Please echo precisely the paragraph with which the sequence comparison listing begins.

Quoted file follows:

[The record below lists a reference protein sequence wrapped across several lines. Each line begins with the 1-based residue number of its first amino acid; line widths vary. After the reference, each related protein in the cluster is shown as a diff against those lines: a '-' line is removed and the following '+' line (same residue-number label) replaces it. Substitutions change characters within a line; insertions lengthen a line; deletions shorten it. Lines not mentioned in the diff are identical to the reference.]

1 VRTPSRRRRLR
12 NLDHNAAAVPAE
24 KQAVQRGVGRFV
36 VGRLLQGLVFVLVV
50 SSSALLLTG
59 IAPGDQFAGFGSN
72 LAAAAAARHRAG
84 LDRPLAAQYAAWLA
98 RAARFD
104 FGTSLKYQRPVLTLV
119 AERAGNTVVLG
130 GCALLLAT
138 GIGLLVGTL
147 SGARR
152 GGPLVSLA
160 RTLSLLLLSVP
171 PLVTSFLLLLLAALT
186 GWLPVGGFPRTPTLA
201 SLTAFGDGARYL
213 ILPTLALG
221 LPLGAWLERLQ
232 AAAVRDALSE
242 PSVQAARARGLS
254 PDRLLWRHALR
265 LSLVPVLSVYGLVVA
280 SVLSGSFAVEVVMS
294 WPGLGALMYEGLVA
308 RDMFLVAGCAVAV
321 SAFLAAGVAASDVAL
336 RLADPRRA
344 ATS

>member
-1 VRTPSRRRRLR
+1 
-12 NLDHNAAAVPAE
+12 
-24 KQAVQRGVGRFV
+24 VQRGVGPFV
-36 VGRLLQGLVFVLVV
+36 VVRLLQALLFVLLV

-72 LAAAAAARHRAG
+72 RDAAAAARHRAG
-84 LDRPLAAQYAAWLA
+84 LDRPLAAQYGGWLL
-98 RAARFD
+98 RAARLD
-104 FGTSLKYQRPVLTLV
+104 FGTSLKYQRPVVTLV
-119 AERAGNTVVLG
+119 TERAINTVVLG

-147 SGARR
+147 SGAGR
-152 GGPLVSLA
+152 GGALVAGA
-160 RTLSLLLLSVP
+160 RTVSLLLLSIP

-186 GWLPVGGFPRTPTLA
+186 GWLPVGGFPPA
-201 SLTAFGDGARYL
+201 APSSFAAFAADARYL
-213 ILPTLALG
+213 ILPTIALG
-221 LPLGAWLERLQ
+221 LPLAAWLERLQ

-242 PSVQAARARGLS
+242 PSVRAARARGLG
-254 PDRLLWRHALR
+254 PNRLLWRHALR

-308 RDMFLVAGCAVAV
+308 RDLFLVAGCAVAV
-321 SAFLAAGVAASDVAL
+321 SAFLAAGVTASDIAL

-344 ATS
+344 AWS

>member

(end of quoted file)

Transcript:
[The record below lists a reference protein sequence wrapped across several lines. Each line begins with the 1-based residue number of its first amino acid; line widths vary. After the reference, each related protein in the cluster is shown as a diff against those lines: a '-' line is removed and the following '+' line (same residue-number label) replaces it. Substitutions change characters within a line; insertions lengthen a line; deletions shorten it. Lines not mentioned in the diff are identical to the reference.]